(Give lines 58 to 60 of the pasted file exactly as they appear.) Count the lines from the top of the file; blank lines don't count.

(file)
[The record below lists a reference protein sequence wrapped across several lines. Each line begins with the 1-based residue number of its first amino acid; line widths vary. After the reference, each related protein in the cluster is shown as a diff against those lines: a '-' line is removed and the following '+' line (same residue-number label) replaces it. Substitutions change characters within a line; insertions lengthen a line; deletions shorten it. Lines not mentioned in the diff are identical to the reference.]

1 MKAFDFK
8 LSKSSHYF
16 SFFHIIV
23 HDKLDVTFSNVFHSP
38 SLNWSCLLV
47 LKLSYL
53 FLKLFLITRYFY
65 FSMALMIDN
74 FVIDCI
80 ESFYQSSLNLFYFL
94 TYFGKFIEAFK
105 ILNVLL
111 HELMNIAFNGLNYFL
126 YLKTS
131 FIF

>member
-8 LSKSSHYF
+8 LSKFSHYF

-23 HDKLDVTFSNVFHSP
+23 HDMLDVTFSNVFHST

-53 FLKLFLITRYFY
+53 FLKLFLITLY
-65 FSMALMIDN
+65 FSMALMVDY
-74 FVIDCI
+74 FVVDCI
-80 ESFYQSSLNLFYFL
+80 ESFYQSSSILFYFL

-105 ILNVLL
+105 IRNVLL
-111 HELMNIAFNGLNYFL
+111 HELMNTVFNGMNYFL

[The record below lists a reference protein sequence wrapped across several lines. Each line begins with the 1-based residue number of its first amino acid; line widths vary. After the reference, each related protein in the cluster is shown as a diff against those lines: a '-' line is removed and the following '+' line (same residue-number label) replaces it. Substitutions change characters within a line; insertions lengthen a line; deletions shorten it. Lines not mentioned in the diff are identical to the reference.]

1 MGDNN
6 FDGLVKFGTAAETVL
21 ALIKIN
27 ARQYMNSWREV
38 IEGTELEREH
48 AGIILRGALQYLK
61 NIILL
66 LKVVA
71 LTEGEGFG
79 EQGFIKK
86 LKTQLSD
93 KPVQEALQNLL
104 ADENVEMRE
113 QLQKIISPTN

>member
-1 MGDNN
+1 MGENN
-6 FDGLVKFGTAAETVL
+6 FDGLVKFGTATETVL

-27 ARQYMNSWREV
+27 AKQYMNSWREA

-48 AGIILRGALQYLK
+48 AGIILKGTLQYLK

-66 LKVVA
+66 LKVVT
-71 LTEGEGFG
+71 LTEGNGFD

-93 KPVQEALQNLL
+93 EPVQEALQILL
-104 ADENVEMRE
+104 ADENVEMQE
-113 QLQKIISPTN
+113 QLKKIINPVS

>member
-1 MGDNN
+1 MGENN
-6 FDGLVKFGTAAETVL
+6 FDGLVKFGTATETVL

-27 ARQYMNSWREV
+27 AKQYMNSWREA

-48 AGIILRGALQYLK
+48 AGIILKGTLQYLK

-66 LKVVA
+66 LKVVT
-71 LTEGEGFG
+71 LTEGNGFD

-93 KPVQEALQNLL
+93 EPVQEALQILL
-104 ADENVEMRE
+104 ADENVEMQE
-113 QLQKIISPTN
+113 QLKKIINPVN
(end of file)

-66 LKVVA
+66 LKVVT
-71 LTEGEGFG